Welcome to the next, next step
Being a delegate or an alternate builds your influence
With each level of convention you get to speak for more and more members of your party. At the precinct caucus you get to speak for maybe two or three dozen people at best.
At the county or district level you might get to speak for two or three hundred people. At the Congressional District level you might speak for 2,000 or 3,000 people.
If you make it to the State Convention you might speak for 2 or 3 percent of the state's population. Most of them didn't bother to attend a precinct caucus or vote in a primary election, which is equally important.
It's an alternative path for a candidate to get on the November ballot.
Many people have ideas foreign to yours. Your absence from the process gives them a distinct advantage. If there is no one to oppose them, they will have their way. Then all you can do is complain.
Being a delegate does not involve a lot of time
A county, senate district or legislative district delegate will likely spend 2-4 hours at the convention. A congressional district convention will usually take a day. The state convention will take two to three days to complete its work.
If you go to the national convention for your party, you can expect to spend 5 to 6 days including travel time. It is not easy to get elected as a national convention delegate but not impossible either.
With each succeeding level of convention the business is much the same but the stakes get higher.
Resolutions are important but without delegates who support them they become meaningless.
The County, Legislative District, Senate District and Congressional District conventions all can endorse candidates for public office. Congressional candidates are endorsed at the Congressional District Convention.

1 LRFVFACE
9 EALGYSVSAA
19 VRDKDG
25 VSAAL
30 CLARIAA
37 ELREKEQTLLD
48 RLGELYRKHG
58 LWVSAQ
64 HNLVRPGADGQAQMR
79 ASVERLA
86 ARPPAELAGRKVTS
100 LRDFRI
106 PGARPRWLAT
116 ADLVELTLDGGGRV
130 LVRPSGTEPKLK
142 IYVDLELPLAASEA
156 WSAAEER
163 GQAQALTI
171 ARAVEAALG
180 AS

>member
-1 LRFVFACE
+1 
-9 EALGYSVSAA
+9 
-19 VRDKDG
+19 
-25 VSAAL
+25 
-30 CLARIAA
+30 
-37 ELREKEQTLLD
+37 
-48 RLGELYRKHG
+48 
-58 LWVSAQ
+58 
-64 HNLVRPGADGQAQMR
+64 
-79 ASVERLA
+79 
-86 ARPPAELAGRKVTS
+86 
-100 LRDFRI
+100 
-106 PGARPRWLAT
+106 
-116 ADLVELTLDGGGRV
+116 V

The State Convention endorses candidates for statewide offices such as Governor, Auditor, Secretary of State and others. The State Convention also endorses candidates for U.S. Senate. It elects delegates and alternates to the National Convention, where a candidate for President of the United States will be endorsed.
When a political party endorses a candidate that person will be on the November ballot. If someone challenges the endorsement, a primary election ensues and that party's voters will determine the candidate to be put forth on the general election ballot in November.
The 2012 Republican National Convention
The system works, but only if we the people do
Now you know the process. If you don't like the candidates on the ballot, you are in one way or another, responsible for that; either by your participation or the lack of it.
We hope you will do your part to make the system responsive to the citizens of our state and nation. It is the only way that our republic can return to its founding principles.
OK, I'm in. Where will my caucus be held?
We hold these truths to be self evident, that all men are created equal, that they are endowed by their Creator with certain unalienable rights, that among these are Life, Liberty, and the pursuit of Happiness.